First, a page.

Annual credit cards fees – is it just a matter of time?
Michelle Slade, analyst at moneyfacts.co.uk comments:
“A report issued today by PricewaterhouseCoopers (PwC) claims that, following the OFTs cap on fees, card providers will need to reintroduce annual card fees of up to £35 or raise interest rates by up to 2% to recoup losses estimated at £1bn.
“Credit card providers have not been slow to react. In the three months following the OFT intervention, Moneyfacts researchers found 19 card provides increase interest rates by an average of 2.5%. With some unlucky customers facing rises of 5%, 6% and even as much as 12%, so it looks as if the £1bn reclaim is already well under way.
“The cumulative impact of the cost of offering 0% credit card deals, rising levels of bad debt and the penalty fee capping imposed by the OFT have left the card companies with no option but to look at how they can balance their books.
“The trend of introducing card fees has also begun. Recently Lloyds TBS launched a new card, Premier Amex with a £4.95 per month fee available for Premier Current Account customers, offering a comprehensive range of benefits.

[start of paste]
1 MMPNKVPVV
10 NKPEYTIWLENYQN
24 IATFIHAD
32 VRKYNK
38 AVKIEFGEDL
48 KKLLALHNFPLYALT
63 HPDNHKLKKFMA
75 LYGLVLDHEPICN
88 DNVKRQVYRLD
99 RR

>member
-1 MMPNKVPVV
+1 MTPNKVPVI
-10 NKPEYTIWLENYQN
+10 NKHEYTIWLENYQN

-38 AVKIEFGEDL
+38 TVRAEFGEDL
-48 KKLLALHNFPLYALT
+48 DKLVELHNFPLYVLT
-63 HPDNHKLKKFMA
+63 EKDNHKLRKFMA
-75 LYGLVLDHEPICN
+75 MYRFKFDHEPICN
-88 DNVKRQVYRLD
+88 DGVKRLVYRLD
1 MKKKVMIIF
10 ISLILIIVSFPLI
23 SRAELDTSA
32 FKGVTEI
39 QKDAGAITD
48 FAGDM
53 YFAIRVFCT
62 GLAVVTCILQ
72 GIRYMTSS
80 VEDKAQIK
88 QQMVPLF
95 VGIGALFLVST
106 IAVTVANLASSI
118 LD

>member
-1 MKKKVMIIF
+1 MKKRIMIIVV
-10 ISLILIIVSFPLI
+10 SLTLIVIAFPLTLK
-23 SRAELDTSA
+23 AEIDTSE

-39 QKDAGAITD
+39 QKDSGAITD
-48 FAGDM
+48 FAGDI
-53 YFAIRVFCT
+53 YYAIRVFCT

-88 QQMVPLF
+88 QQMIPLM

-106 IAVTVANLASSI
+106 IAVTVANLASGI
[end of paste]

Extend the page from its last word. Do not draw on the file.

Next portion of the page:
“But more interestingly, last week Co-operative Bank announced that for new and existing customers, their Platinum Tracker and Northern Rock Base Rate Visa would both carry a £2 per month fee. So while the Co-operative received special attention, in cutting its default fees to below the OFTs recommended £12 threshold, with default fees lowered to £11, this recent introduction of a monthly fee will prove unwelcome news for their customers.
“Although the OFT has achieved its aim of reducing default charges, it has left a legacy of rate rises, fee increases and now the possibly of annual fees. This will have a negative impact on many more customers, who now find themselves paying for the mistakes of the minority who operate their accounts outside the agreed terms.
“For annual / monthly fees to become the norm, it will only take one of the credit card heavyweights such as Barclaycard, MBNA or Capital One, for example, to take the lead and the rest of the market will be sure to follow over time.
“With the OFT committed to investigating current account fees, let’s hope it does not lose sight of the effects it has had on fees and interest rates in the credit card market. It could signal the end of free banking, so by this time next year, consumers may find themselves having to stump up for their credit card and their bank account.
Moneyfacts only monitors credit card information applicable to new customers. We are unable to confirm if similar terms and conditions are passed on to existing customers.
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